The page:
By Hammer And Hand All Arts Do Stand: The Medieval Guild

By | November 15, 2019

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A smith at work. Source: (Photo by DeAgostini/Getty Images)

Labor and trade during the European Middle Ages were regulated by guilds. This system of labor was in many ways the medieval equivalent of a monopoly. They reached the peak of their influence between the 11th and 16th centuries and influenced the art, architecture, economy, and society of the Middle Ages.

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A medieval market. Source: (Wikimedia Commons)

 Prior to the guild system, merchants lived isolated, itinerant lives, conducting their own transactions and moving from village to village. In the 10th century, towns, which had been greatly reduced during the Early Middle, or Dark Ages, began to flourish again. Merchants then were able to start to ban together finding that in aggregate they had more influence than as individuals. This gave rise to merchant guilds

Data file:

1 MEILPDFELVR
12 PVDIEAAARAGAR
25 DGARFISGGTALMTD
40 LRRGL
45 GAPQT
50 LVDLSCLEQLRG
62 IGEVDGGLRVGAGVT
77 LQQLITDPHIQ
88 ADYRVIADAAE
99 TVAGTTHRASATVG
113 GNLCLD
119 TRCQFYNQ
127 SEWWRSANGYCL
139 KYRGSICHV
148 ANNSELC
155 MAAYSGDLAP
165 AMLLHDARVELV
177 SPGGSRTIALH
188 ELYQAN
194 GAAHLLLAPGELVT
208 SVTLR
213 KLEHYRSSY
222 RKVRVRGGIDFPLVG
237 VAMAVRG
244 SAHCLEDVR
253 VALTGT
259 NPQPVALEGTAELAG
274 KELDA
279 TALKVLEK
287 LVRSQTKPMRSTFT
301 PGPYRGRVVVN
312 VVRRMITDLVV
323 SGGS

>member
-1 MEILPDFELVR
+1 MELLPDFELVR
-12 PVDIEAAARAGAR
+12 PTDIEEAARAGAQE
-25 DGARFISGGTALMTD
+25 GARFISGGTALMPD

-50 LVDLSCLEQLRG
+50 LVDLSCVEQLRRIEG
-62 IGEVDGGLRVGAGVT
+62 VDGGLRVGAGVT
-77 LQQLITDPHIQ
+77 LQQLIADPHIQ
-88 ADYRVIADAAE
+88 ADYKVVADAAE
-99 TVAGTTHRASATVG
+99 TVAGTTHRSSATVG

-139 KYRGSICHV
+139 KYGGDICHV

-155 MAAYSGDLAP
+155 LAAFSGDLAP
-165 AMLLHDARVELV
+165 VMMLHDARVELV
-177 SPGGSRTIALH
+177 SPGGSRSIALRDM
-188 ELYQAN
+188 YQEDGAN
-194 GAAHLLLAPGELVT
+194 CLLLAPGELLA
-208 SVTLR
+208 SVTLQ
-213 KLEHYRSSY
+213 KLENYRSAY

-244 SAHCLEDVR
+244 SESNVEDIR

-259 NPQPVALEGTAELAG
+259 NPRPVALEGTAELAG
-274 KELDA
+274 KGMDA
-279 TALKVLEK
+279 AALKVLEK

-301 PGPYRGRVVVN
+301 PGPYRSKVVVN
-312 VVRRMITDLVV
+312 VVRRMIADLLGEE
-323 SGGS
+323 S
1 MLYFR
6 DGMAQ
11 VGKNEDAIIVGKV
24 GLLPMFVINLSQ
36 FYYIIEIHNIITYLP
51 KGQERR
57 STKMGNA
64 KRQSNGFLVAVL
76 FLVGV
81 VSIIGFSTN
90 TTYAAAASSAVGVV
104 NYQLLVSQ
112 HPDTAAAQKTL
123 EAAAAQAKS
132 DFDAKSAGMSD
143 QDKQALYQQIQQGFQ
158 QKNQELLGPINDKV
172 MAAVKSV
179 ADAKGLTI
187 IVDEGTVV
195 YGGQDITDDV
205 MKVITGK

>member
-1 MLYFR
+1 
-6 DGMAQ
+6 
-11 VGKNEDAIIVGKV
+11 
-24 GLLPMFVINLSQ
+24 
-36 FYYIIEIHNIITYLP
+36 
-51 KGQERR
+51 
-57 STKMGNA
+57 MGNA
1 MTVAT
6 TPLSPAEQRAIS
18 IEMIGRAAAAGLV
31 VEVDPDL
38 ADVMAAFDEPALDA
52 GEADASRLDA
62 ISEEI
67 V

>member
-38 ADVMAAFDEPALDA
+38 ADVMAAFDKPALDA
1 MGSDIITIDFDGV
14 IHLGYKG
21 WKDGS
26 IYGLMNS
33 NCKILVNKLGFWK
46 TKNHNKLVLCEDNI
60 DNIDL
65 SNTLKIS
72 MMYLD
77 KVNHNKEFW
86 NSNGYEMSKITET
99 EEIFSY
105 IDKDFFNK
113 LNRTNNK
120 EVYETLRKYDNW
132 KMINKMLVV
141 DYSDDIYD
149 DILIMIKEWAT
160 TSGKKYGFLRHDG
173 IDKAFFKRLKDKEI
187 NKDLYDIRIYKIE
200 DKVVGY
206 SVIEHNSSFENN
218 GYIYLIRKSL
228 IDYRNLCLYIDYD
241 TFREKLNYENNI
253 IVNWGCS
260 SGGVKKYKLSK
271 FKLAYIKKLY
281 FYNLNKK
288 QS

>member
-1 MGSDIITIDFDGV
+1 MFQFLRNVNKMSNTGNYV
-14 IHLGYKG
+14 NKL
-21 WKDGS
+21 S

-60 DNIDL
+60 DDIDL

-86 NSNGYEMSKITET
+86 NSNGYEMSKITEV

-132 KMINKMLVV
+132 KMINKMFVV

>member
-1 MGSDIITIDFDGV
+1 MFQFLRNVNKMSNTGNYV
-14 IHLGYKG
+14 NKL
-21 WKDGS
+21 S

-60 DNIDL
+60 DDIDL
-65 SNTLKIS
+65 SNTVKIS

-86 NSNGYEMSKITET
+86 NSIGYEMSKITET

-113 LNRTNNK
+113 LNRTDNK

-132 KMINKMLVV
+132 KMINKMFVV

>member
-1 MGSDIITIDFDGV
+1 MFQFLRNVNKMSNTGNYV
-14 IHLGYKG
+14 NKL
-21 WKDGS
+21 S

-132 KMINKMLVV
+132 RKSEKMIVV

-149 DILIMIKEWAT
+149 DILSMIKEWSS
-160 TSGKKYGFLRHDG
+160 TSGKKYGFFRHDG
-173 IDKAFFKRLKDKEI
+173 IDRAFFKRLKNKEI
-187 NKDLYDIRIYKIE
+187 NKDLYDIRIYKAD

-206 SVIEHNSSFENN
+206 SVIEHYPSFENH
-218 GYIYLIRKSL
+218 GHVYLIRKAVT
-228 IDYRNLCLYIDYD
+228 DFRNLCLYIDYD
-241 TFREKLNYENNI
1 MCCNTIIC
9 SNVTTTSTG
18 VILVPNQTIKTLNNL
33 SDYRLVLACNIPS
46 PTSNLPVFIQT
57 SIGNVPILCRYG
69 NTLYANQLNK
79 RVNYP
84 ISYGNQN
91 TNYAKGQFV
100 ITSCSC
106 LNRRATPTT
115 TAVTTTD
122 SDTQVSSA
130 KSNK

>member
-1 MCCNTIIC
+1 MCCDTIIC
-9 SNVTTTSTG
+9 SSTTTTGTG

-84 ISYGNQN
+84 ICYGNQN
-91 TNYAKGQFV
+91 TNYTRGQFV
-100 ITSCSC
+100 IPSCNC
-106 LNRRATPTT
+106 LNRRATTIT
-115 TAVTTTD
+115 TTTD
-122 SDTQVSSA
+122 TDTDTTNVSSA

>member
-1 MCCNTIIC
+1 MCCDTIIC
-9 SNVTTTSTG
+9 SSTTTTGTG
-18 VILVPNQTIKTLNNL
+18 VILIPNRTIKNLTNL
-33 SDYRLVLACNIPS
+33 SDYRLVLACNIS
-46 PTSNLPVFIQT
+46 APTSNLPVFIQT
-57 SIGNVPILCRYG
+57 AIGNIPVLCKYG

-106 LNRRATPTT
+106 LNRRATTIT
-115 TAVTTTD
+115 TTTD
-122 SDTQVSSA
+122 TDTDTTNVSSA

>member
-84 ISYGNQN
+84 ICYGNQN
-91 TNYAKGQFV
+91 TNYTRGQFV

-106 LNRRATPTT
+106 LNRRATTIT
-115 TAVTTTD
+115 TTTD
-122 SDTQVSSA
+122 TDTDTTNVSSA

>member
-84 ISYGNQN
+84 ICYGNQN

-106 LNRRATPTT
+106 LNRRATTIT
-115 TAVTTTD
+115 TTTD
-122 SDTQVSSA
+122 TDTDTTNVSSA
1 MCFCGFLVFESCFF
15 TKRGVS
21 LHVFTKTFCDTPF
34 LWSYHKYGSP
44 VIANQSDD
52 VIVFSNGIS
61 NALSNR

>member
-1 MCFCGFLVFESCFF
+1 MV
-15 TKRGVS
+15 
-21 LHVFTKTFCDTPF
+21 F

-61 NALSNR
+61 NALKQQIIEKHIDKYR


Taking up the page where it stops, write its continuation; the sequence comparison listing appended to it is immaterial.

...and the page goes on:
Guilds developed in the 10th century after the early, disruptive period of the Early Middle Ages when towns began to flourish again. A guild’s goal was to control all the commerce connected to craft or trade in a town or region. Merchant guilds were one type in which associations controlled long-distance trade. Membership in these types of guilds was comprised of usually the richest in a locality.